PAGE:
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Thursday, 25 March 1999
Page: 4428

Mr HAWKER —My question is directed to the Minister for Financial Services and Regulation. In relation to the recent benefits that he has told us about with developing Australia as a centre for global financial services, do such developments have any implication for the export of Australian financial services into the Asian region?

Mr HOCKEY (Financial Services and Regulation) —I can report information that would be pleasing to the Deputy Prime Minister—that is, that financial exports have more than doubled over the last five years. In part, that is attributable to the Asian financial crisis which has led to South-East Asian countries requesting Australian support in relation to corporate restructuring, accounting and legal services, debt recovery, financial forecasting and merger and acquisition activity. I can also report that Australian regulatory authorities such as the Australian Securities and Investments Commission, the RBA, the Australian Bureau of Statistics, the ACCC and APRA are all playing a role in the region. They are up there providing regulatory advice and services to the region in assisting the region to rebuild the regulatory framework that will help it recover from the Asian financial crisis.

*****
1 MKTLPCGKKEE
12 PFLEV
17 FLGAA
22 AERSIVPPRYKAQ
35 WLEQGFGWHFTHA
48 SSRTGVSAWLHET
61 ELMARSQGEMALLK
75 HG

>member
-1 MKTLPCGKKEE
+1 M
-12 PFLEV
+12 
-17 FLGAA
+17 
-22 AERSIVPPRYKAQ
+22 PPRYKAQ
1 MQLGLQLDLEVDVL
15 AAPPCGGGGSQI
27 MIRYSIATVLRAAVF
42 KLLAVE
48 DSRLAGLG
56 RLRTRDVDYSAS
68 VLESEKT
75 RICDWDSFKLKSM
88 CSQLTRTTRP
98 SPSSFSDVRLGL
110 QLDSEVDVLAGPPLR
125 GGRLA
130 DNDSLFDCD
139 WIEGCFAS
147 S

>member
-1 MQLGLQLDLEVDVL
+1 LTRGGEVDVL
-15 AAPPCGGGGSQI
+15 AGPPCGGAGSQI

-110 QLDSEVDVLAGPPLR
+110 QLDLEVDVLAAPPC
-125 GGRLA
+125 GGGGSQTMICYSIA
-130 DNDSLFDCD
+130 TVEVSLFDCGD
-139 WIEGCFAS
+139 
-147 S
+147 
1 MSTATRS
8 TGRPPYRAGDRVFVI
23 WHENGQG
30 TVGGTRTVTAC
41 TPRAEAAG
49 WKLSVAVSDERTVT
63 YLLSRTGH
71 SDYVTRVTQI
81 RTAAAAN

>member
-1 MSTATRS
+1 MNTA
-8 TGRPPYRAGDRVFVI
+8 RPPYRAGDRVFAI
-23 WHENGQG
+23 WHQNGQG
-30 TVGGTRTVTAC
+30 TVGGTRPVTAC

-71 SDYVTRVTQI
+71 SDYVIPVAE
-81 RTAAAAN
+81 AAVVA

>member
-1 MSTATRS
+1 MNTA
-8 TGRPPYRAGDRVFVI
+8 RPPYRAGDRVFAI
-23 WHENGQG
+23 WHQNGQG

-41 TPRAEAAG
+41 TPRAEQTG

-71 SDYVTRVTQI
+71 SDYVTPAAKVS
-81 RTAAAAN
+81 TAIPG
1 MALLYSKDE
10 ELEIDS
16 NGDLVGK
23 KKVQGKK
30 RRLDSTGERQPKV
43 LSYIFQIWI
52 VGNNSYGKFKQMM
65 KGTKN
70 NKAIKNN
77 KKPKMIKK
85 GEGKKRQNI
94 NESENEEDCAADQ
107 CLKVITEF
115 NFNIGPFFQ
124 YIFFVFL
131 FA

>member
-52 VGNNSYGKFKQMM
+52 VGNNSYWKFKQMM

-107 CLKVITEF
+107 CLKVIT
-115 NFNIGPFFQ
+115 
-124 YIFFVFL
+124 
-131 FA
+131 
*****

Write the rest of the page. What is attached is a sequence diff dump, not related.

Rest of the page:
We must build on these existing relationships. I am very pleased to observe that AMP has announced a strategic link with the Unit Trust of India. The Unit Trust of India is no minnow in the provision of financial services. It has $US15 billion in funds under management. It has 50 million customer accounts and it manages more than six offshore funds. AMP and the Unit Trust of India have indicated that they are developing a $US500 million infrastructure fund that will assist with the construction of power generation facilities, transport, oil, gas and telecommunications facilities in India. This follows on the successful activities of other financial institutions in the Asian region such as Macquarie Bank, the Australia-New Zealand Banking Corporation, AMP, NAB, GIO, QBE, Westpac and many others.

If we are seeking to be a financial centre for the region, it is important that we provide the world with access to the Asian region without the risks of the region. That can be best facilitated by actively participating in the region and encouraging Australian financial institutions to be more involved in the financial recovery of Asia.